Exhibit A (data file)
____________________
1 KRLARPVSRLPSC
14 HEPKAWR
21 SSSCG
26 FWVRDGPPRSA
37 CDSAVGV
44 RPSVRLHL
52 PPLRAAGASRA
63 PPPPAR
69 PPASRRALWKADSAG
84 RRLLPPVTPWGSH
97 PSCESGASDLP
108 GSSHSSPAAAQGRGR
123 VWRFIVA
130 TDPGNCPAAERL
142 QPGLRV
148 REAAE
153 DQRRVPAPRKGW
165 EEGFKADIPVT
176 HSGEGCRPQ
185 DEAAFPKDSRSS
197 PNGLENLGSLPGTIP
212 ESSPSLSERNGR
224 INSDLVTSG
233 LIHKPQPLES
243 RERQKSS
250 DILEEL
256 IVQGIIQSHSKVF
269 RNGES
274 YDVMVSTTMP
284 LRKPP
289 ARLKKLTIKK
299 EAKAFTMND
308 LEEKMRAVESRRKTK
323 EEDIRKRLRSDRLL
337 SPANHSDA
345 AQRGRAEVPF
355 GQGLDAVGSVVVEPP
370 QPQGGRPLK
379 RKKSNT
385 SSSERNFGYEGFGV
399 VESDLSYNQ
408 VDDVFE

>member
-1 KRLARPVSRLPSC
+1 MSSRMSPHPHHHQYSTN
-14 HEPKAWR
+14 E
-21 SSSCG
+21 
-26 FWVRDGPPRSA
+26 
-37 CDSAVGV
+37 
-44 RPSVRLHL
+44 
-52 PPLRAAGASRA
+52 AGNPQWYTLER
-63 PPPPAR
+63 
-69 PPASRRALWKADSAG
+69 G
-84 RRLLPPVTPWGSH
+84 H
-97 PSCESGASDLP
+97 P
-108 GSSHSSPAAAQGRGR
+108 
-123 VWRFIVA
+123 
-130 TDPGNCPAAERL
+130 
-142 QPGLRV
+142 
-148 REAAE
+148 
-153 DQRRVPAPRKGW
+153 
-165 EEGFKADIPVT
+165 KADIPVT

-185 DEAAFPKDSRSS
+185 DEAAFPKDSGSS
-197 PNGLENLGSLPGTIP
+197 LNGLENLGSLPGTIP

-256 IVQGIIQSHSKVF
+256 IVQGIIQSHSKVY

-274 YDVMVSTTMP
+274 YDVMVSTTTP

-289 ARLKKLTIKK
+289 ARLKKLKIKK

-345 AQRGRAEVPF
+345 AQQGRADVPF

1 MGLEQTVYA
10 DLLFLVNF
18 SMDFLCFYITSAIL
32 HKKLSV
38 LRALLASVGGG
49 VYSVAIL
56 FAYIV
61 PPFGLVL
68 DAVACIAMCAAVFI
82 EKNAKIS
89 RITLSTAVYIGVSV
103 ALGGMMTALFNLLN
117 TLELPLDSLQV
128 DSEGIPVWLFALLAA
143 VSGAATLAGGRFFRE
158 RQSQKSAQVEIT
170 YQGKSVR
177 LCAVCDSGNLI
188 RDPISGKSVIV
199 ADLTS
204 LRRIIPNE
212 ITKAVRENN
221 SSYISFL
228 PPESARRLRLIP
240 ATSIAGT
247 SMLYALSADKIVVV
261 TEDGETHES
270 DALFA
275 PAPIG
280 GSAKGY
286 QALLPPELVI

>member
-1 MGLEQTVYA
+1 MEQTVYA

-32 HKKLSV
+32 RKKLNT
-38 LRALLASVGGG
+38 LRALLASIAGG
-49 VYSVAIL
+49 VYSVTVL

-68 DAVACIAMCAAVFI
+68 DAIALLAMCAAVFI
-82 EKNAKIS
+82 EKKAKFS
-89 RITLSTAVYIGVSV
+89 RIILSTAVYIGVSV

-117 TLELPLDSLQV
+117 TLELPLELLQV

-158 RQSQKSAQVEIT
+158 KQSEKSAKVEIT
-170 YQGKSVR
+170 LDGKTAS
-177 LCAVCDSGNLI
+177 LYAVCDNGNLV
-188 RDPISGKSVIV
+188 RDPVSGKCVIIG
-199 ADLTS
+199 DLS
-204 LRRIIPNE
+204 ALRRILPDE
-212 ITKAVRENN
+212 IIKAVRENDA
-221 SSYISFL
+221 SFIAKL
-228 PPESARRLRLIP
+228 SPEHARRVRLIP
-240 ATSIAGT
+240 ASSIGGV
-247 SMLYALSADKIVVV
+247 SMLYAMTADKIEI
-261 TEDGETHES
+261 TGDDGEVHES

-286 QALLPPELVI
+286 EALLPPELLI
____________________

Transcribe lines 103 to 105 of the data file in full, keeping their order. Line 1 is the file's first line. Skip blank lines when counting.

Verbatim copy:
103 ALGGMMTALFNLLN
117 TLELPLDSLQV
128 DSEGIPVWLFALLAA